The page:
I will send more photos as my work progresses.


A big thanks to Bill, Brian, Kim and Dan.

That’s all this time my friends.

Please do keep ’em coming.

And if today is the day you get going on your layout, the Beginner’s Guide is here.



PS Latest ebay cheat sheet is here.

21 Responses to Dan’s trees

  1. Dale says:

    Nice trees, Dan.

  2. John Coffey says:

    This is all very good information on the trees and to make the windmill keep up the good news realy enjoy all of this.

  3. Paul in Golden says:

    I would love to see a breakdown (step-by-step) of Dan’s trees; the hemp rope idea sounds unique! Brian’s buildings are quite impressive–I’d love to see more of them as well!

    A lot of these tips are inspiration for the rest of us on a budget; I am always amazed at how many different ways a tree can be made, or how to make a building, rolling stock, or locomotive look better than what you can buy over-the counter. Thanks to you all!

  4. Excellent trees, windmill and machine shop. says:

    I always enjoy seeing the creativity of others. What I think are often missing on layouts are people – there are often too few! But does anyone have any suggestions about removing “manhole covers” from people after they have been painted or filling in the gaps between the bases if they are not removed? Any thoughts.

  5. builder Kim says:

    Manhole? Do you mean the plastic stand that the people sit on.If yes I use a very sharp crafter’s knife to remove the plastic stand.Cut carefully on the bottom of the feet.Thanks for the windmill comment was fun building them.I did 3 versions.That building is super nice.Love the interior ,tree’s are great as well.As for people I always add people to any building or what ever it may be.green houses lots.Try that windmill works better than static plastic you pay tomuch for.Would love to see others version of it too .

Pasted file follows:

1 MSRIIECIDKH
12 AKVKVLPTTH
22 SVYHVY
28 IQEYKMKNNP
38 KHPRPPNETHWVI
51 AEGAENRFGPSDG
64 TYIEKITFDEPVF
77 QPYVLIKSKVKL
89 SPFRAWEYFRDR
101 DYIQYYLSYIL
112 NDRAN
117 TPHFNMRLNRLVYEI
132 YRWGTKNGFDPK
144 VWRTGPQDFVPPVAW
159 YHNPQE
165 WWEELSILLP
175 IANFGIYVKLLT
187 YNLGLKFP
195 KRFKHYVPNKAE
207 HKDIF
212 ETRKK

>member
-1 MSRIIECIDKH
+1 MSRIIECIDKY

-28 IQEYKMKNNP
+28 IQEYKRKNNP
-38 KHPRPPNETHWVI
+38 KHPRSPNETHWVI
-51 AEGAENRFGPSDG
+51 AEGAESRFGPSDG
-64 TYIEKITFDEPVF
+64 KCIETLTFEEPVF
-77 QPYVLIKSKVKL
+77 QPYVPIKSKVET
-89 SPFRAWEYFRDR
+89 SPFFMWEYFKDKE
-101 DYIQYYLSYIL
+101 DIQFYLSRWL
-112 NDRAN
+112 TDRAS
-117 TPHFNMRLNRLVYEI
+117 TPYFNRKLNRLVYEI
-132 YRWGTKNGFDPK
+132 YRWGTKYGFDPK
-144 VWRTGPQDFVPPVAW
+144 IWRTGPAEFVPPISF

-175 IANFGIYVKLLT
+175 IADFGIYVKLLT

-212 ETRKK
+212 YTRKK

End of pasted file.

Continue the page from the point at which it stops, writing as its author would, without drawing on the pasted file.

6. Ed Anderson says:

    The craftsmanship on display is great to see. I have learned so much about building things using a collection of items most people discard. From a fellow who once could compete, you have inspired me. I have a tremor in both hands but I am going to try to see what I can come up with. You guys are the best. Ed

  7. dave says:

    Like the machine shop that’s a good one !! keep up the great work .

  8. builder Kim says:

    Hi Ed.Sorry about the hand tremor’s.I get them sometimes and I have to lay off for awhile.Im getting on in years .But not giving up yet.Keep your chin high my friend.Do the best you can,even if its to ask for help from other’s.Do so.Just direct what you want done.Keep building Ed take care.

  9. Thanks for the how tos just what i want for my layout the machine shop is great i like small buildings.

  10. bill says:

    I’ve been trying to find a good way to color sawdust but
    have not been successful. would love to hear dan’s method.


  11. Willie Kerr (Glasgow) says:

    Excellent ideas. Great to share these with other modellers.

  12. Dan G says: